Are you trying to spotlight your corporate brand or the branded and private-label products you carry? Are you a “branded house” or a “house of brands?” Design and architecture play a major role in delivering your brand’s overarching message or minimizing it. What you should do depends on whether you’re trying to make your brand memorable and different compared to simply being a price leader.
Grocery: It’s tough to tell a brand story amid a sea of metal gondolas and 15-foot perimeters with refrigerated cases and coolers. In most grocery stores, the brand story is relegated to signage above cases, the cash register light poles, and a series of black-and-white historic downtown images at the front.
Department stores: Proprietary architecture typically frames each category and brand, letting shoppers know that the store has a wide selection of curated merchandise or immersive “shop-in-shops” of other brands.
Advice: Own the envelope. Before the perimeter fixtures plans are finalized, carve out a foot or two where vertical architectural elements can bring aspects of a brand down to customers, so they can literally engage with the brand. Besides just a Starbucks shop in the coffee aisle, introduce highlighted zones within the aisle that describe special services, categories, and brands.
This is Lesson Four of “Lessons Grocers Can Learn From Department Stores.” Make sure to check out Lessons One, Two, and Three if you haven’t already.
Great lighting is the best way to catch shoppers’ attention and sell more product. The best approach is a layered one. Start with functional lighting that ensures shoppers can clearly read labels and employees can perform their jobs. Then add more lighting to spotlight key messaging, displays, and architecture.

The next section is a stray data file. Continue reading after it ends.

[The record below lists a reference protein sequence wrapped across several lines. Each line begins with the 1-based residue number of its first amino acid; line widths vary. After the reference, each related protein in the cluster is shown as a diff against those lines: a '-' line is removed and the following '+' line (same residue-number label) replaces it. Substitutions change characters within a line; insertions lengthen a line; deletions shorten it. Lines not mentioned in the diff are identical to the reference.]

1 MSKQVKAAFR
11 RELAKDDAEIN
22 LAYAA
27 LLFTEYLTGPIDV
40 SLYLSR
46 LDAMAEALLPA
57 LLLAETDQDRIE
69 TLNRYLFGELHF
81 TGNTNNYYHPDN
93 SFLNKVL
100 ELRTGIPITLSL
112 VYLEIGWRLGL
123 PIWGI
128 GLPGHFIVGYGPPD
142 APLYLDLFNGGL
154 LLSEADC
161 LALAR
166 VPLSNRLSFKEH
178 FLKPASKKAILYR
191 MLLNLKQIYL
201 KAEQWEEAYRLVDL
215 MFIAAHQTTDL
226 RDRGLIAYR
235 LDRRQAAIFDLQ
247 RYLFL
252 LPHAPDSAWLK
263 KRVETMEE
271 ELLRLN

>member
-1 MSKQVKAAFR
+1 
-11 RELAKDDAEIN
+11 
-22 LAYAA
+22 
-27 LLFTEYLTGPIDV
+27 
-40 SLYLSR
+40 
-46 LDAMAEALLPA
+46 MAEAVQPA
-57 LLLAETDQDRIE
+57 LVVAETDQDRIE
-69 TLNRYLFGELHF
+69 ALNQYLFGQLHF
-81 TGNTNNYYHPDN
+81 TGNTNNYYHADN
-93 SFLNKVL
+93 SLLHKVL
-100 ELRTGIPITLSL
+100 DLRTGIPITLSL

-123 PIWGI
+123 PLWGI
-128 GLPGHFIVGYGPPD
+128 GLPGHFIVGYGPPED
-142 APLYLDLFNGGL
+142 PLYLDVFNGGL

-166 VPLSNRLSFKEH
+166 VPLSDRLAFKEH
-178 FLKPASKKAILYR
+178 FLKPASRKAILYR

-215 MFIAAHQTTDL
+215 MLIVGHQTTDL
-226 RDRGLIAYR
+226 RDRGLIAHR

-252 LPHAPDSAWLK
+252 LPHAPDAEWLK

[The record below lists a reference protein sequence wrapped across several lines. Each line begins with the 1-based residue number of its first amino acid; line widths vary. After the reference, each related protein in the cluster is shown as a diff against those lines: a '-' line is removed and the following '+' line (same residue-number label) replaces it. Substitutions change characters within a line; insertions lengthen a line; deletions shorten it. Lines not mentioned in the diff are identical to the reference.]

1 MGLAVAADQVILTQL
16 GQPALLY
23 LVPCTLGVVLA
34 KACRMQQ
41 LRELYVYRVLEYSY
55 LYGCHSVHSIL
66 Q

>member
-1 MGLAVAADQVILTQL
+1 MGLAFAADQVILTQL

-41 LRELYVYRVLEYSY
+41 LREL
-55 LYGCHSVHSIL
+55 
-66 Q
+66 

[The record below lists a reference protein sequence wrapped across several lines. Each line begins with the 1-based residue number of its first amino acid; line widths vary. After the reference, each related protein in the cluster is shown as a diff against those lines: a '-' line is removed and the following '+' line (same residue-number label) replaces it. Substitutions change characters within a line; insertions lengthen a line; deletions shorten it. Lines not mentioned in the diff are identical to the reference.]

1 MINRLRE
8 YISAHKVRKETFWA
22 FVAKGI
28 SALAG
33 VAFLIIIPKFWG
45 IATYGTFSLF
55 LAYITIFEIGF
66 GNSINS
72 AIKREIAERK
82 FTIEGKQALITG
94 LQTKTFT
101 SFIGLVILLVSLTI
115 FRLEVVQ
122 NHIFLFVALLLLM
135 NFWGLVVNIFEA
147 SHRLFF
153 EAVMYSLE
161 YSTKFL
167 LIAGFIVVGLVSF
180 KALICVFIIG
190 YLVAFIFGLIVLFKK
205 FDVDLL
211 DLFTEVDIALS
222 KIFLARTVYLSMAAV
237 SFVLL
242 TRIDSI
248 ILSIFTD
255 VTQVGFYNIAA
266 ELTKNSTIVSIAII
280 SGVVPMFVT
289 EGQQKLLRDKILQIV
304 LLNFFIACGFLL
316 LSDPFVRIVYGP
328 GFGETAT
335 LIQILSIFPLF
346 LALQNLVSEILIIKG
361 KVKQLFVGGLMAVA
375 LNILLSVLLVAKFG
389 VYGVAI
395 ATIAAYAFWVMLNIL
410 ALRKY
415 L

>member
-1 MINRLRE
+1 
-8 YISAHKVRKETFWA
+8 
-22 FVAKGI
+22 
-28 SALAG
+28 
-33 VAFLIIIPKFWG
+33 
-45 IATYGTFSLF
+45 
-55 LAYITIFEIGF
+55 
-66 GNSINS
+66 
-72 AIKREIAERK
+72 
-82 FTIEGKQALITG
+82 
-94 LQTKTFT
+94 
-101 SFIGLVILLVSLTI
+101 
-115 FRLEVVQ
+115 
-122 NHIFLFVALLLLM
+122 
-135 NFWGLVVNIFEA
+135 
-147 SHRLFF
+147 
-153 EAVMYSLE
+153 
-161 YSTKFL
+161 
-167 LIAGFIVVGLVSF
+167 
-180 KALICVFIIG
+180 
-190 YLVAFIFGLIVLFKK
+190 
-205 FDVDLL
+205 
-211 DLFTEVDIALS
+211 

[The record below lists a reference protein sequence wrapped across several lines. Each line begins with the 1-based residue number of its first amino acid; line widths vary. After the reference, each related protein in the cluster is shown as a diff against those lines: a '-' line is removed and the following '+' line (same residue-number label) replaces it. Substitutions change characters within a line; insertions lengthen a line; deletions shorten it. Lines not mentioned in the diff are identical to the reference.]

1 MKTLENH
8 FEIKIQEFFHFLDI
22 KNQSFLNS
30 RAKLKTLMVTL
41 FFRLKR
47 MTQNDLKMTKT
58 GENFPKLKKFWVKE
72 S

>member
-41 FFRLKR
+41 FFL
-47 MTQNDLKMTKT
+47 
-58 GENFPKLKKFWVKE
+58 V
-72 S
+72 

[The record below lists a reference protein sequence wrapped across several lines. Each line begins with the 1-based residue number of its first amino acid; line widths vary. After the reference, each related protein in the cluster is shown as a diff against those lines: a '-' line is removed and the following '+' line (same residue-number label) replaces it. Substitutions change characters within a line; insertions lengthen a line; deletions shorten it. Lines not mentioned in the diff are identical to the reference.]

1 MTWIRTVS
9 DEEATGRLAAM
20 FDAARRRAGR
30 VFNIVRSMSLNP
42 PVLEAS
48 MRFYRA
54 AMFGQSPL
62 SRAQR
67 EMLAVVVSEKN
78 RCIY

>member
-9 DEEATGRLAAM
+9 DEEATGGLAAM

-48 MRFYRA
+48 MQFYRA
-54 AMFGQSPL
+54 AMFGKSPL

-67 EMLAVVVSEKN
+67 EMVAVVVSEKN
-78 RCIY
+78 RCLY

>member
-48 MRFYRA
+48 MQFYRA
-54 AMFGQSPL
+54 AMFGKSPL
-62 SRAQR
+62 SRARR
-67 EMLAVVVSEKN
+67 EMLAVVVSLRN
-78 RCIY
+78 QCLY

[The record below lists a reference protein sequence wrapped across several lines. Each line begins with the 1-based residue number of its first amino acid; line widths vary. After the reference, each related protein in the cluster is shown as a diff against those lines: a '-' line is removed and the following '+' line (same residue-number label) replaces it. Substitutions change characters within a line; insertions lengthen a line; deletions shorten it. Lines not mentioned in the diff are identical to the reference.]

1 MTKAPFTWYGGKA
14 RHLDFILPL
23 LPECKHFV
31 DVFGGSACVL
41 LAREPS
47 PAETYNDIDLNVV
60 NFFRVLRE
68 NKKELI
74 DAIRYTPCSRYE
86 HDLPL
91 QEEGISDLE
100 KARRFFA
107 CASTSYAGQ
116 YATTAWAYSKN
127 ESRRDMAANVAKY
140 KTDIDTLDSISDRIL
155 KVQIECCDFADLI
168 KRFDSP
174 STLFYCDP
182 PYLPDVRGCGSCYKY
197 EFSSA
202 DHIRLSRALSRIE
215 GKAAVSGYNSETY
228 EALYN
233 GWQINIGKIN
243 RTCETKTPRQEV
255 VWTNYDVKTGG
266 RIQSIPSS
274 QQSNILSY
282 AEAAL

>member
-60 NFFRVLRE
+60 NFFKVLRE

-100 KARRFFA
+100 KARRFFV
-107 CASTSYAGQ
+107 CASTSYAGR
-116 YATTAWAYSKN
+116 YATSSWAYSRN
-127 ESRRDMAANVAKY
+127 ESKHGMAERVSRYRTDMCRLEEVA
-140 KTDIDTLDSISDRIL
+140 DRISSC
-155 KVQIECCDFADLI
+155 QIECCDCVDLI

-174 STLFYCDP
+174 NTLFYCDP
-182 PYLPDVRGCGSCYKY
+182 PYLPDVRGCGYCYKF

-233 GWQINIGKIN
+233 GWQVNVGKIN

Grocery: In most grocery stores, high-bay lights placed at standard 16-foot intervals and long runs of continuous strip lights provide basic illumination with no differentiation. Sometimes, track lighting highlights produce bins while functional can lights are installed above service counters.
Department stores: Historically, department stores have utilized a sea of fluorescents over the merchandising areas and a moon-scape of recessed incandescent lights over aisles and showcases. Track lighting illuminates visual walls and displays, while decorative pendants and sconces are used for architecture and highlighted rooms.
Advice: Start with a base level of lumens to help shoppers read signage and labels, as well as to simply see the products. Add and aim spot lighting for apparel and produce displays to highlight from a distance, as well as enhance the products’ textures by creating deeper shadows. Plan out where to subtract light for dramatic contrast. Don’t forget to use any available natural daylight, as its proven effects include improving mood and lengthening the time people spend in stores.
This is Lesson Three of “Lessons Grocers Can Learn From Department Stores.” Make sure to check out Lessons One and Two if you haven’t already.
Using your products to tell a story is a powerful way to inspire the imagination of customers. Whether customized at the store level or handed down from the corporate office, visual displays inform shoppers about seasonal trends, brand lifestyles, or product benefits—and engender confidence and purpose.
Grocery: The best that visual displays get in most grocery stores is an organized, stacked, branded endcap with a large price sign. Sometimes, there may be plastic plants hanging off the refrigerated cases.